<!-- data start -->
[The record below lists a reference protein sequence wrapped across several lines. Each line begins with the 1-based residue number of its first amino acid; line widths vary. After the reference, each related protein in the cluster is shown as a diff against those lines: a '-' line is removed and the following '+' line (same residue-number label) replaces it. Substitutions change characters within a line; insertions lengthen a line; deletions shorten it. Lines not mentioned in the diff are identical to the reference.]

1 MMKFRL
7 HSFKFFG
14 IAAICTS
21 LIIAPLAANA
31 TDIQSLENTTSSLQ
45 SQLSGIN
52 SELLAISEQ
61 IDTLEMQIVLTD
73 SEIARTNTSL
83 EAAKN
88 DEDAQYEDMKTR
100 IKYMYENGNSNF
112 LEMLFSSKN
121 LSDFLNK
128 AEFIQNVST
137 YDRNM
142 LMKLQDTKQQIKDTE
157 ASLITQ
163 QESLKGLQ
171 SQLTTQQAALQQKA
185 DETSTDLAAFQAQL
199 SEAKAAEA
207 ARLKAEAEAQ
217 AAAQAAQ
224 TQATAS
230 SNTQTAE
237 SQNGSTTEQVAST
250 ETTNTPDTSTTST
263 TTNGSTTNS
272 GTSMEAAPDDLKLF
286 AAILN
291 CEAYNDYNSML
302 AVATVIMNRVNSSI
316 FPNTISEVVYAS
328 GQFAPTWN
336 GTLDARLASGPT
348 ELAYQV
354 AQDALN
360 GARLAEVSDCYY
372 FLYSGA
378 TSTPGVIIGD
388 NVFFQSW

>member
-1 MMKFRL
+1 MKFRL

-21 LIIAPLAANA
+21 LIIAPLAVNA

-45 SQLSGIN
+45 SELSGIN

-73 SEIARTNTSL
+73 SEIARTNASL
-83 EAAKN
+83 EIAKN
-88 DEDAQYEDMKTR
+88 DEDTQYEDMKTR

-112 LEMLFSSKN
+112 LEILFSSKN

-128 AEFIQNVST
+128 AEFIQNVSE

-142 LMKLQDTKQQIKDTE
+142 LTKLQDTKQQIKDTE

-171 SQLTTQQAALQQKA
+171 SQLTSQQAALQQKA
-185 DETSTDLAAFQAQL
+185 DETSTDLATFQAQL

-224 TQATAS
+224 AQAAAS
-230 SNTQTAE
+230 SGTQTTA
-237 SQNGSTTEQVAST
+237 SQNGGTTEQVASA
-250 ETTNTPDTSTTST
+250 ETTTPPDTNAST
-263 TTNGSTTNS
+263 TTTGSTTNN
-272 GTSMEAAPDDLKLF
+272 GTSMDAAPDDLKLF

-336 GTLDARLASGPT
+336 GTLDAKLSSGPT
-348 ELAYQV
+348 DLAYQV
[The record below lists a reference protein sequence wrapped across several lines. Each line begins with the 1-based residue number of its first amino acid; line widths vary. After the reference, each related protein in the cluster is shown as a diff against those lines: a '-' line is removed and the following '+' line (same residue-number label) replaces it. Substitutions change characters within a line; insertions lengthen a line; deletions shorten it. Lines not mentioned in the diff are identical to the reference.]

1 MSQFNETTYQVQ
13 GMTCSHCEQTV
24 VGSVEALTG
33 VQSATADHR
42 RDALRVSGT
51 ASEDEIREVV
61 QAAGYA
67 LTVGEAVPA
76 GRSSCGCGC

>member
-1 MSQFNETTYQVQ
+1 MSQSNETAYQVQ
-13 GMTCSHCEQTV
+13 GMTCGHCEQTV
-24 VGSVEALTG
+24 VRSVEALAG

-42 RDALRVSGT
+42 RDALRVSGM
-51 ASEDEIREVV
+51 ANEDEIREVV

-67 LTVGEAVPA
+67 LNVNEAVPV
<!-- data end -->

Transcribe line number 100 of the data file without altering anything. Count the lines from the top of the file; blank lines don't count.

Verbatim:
-42 RDALRVSGT